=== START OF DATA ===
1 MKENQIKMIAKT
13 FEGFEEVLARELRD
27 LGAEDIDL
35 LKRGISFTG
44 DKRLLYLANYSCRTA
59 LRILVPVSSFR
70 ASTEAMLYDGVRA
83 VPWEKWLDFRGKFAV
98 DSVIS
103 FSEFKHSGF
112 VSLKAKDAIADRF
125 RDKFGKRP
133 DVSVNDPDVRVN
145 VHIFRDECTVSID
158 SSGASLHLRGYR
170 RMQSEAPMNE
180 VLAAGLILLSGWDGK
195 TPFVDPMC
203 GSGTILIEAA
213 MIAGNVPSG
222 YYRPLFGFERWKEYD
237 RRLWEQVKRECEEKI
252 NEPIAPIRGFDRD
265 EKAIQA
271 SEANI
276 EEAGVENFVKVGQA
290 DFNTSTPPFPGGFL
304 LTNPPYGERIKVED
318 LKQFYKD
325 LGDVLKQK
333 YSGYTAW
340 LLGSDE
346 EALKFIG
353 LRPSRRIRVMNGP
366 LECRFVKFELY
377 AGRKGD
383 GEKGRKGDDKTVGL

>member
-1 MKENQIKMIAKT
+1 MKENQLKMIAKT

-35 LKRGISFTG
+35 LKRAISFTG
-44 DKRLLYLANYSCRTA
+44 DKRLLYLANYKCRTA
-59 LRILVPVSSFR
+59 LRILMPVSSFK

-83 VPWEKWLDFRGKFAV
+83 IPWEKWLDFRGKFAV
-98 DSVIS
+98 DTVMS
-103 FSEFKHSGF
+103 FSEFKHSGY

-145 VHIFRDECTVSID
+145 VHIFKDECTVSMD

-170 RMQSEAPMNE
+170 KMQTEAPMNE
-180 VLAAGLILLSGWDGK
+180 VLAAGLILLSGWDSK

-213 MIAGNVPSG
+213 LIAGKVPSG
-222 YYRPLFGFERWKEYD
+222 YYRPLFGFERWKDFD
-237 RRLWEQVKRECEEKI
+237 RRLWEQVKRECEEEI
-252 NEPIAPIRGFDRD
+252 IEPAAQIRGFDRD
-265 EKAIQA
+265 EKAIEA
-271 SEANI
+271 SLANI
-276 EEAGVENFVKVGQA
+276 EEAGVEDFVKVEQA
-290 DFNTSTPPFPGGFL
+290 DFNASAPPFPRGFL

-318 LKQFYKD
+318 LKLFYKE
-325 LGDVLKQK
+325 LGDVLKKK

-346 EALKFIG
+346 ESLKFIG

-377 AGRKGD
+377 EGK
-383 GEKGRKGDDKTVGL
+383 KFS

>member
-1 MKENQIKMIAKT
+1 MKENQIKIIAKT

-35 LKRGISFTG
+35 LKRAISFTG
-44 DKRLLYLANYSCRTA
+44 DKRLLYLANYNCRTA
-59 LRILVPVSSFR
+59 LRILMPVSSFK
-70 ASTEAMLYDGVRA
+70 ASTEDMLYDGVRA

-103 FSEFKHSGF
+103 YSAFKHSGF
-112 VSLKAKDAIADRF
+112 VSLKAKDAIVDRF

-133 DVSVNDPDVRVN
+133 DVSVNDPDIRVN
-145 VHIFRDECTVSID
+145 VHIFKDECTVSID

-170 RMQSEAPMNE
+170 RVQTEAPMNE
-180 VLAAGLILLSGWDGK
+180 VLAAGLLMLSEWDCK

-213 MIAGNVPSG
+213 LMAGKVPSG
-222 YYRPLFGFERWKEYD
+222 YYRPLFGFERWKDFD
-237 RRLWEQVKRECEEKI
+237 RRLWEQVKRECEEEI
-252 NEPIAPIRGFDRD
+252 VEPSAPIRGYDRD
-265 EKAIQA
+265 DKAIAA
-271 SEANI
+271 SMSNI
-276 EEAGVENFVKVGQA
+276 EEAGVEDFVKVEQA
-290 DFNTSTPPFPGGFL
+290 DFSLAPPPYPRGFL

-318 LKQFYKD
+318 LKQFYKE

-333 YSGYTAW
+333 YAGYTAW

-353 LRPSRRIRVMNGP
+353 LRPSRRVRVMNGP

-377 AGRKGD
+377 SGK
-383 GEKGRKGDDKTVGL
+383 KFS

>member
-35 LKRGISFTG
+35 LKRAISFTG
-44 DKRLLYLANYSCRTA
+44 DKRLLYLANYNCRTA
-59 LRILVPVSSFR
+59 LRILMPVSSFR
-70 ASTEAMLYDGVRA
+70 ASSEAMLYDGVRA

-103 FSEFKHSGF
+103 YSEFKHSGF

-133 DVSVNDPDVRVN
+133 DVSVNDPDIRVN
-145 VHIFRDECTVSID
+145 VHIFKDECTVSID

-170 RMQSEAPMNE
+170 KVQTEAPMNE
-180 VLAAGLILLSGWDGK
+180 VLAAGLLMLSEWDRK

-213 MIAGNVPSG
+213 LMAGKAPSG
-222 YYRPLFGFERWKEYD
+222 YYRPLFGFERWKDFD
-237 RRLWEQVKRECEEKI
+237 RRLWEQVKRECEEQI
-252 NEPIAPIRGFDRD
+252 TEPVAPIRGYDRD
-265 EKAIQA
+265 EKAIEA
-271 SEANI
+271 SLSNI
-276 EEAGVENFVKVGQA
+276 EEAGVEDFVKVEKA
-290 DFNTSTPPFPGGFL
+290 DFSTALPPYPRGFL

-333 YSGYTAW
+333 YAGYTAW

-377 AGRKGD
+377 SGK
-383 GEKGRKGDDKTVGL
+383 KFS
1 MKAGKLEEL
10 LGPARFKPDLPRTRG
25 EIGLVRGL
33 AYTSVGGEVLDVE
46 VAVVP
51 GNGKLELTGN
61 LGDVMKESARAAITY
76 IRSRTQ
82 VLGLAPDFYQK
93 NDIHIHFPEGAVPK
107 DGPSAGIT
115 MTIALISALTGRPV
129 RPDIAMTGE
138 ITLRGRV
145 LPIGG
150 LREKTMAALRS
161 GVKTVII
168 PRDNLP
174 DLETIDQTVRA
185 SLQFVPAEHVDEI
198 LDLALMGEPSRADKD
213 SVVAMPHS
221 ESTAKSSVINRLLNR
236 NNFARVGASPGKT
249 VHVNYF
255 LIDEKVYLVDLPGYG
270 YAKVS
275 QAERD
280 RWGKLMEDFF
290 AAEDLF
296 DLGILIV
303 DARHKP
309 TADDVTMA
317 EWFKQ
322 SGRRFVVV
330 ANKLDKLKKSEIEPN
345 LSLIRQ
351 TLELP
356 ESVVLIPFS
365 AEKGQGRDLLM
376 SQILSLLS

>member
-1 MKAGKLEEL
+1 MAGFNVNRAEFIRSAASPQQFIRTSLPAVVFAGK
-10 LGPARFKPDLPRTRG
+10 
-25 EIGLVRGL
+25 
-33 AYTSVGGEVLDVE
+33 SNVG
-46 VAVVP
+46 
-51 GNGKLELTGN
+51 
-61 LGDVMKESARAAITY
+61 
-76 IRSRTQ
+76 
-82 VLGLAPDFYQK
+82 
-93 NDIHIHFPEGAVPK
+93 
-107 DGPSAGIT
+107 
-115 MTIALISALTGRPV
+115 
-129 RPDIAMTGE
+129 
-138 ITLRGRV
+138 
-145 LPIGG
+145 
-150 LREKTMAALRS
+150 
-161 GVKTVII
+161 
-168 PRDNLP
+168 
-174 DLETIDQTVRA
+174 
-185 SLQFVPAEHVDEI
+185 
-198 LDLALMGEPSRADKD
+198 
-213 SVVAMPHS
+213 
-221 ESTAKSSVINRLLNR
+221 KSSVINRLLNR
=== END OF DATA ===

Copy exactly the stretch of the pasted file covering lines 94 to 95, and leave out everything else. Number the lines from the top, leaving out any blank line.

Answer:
-70 ASTEAMLYDGVRA
+70 ASTEDMLYDGVRA